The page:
DHS osteosynthesis for stable pertrochanteric femur fractures with a two-hole side plate

Michiel H.J. Verhofstad*, Chris Van Der Werken

*Corresponding author for this work

Research output: Contribution to journalArticleAcademicpeer-review

30 Citations (Scopus)


The sliding hip screw is the implant of choice for the operative treatment of stable pertrochanteric femur fractures (AO classification 31-A.1). For this indication, a four-hole side plate with four bicortical screws is widely used to allow full weight bearing immediately after operation, but scientific support for the need of such a long side plate is not available. A shorter side plate is potentially less invasive. Therefore, we retrospectively evaluated all 148 consecutive patients (median age 80 years) with a stable pertrochanteric femur fracture who were treated between 1995 and 2001 with a dynamic hip screw (DHS) and a short (two-hole) side plate and immediate full weight bearing mobilisation. Although two wound hematomas and four wound infections occured, 145 fractures healed radiologically without implant-related complications within 6 months. Two hip screws cut out of the femoral head due to a poor position. In one patient, the side plate broke out after a fall out of bed on the fifth postoperative day. Pull off of any two-hole side plate during early full weight bearing mobilisation without further trauma was not observed. We conclude that fixation of stable pertrochanteric femur fractures with a two-hole DHS is safe. The traditional use of a four-hole DHS plate for this indication is therefore 'over-treatment' since it is more invasive.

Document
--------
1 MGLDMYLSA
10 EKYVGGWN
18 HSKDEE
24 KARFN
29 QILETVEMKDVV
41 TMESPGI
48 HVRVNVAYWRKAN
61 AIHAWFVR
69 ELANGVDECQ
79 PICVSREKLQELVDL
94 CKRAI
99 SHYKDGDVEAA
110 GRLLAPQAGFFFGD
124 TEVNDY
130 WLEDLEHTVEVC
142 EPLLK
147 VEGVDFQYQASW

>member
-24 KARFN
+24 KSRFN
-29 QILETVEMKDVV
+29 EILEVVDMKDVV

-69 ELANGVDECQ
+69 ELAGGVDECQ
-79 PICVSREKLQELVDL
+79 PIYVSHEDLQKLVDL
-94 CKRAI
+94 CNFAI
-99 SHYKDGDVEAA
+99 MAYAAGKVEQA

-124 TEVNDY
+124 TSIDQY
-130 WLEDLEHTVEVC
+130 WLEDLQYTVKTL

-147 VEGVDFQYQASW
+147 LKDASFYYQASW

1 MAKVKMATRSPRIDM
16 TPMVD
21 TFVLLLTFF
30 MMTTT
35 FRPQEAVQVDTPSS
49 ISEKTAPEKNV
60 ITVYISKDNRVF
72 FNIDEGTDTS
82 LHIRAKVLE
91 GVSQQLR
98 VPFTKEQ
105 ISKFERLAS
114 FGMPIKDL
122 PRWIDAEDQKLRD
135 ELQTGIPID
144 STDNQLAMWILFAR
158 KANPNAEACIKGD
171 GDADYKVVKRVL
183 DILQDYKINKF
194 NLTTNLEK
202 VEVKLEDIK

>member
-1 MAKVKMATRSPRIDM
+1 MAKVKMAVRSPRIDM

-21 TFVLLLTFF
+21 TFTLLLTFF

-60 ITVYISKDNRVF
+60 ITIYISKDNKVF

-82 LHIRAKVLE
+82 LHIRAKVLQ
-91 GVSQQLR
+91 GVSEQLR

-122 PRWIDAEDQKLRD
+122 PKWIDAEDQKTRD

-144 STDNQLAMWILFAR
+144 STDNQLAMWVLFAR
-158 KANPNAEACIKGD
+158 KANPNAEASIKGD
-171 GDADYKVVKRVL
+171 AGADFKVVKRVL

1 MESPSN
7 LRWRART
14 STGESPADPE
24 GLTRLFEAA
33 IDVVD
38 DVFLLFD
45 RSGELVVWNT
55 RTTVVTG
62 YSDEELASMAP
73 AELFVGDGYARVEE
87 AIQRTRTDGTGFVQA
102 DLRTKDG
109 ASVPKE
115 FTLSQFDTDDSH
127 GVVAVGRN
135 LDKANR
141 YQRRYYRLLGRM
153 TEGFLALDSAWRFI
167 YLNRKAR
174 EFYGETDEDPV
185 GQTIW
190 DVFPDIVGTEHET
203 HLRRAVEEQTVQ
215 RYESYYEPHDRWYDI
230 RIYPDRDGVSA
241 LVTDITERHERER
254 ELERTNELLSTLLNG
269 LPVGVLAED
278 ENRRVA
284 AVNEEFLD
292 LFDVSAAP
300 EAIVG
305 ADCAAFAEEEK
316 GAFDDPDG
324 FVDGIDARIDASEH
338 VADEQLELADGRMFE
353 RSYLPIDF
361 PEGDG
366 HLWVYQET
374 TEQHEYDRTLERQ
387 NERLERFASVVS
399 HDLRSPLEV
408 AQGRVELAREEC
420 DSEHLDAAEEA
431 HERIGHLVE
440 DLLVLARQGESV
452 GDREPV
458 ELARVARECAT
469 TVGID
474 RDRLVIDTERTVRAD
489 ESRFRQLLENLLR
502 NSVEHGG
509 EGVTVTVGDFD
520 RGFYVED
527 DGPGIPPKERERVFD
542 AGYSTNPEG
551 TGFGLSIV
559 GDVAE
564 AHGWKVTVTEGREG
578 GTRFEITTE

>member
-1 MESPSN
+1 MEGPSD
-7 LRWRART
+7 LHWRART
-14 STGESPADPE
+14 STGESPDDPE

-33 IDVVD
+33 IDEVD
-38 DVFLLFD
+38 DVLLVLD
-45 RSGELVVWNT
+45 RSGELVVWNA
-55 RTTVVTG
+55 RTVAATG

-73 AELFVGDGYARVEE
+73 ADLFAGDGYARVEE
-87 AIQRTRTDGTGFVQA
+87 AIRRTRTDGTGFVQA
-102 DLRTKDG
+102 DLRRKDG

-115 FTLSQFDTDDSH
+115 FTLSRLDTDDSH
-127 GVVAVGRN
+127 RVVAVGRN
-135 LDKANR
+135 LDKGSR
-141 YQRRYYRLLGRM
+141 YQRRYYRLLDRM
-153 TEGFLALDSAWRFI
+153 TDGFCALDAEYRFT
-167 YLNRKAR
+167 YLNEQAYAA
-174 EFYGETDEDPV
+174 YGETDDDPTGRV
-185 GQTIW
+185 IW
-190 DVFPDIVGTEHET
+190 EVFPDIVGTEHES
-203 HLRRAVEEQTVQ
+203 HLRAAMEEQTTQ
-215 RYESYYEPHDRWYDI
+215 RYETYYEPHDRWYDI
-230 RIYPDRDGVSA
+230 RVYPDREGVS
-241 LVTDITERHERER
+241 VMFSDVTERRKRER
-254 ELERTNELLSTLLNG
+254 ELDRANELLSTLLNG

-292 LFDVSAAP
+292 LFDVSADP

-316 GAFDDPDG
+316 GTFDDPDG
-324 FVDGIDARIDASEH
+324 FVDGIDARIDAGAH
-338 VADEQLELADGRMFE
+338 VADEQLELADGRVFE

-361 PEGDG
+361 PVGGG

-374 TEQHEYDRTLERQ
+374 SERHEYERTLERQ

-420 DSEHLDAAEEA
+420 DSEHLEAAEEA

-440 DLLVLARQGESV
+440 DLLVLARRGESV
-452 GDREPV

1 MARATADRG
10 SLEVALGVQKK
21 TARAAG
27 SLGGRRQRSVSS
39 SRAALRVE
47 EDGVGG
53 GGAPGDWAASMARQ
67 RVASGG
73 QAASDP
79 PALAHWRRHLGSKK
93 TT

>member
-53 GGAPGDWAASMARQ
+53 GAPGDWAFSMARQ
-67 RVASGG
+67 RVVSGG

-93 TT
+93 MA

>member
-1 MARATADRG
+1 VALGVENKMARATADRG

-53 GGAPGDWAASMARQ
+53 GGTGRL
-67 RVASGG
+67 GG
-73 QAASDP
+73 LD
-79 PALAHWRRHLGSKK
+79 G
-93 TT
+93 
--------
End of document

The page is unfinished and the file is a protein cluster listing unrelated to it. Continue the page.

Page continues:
Original languageEnglish
Pages (from-to)999-1002
Number of pages4
Issue number10
Publication statusPublished - Oct 2004
Externally publishedYes


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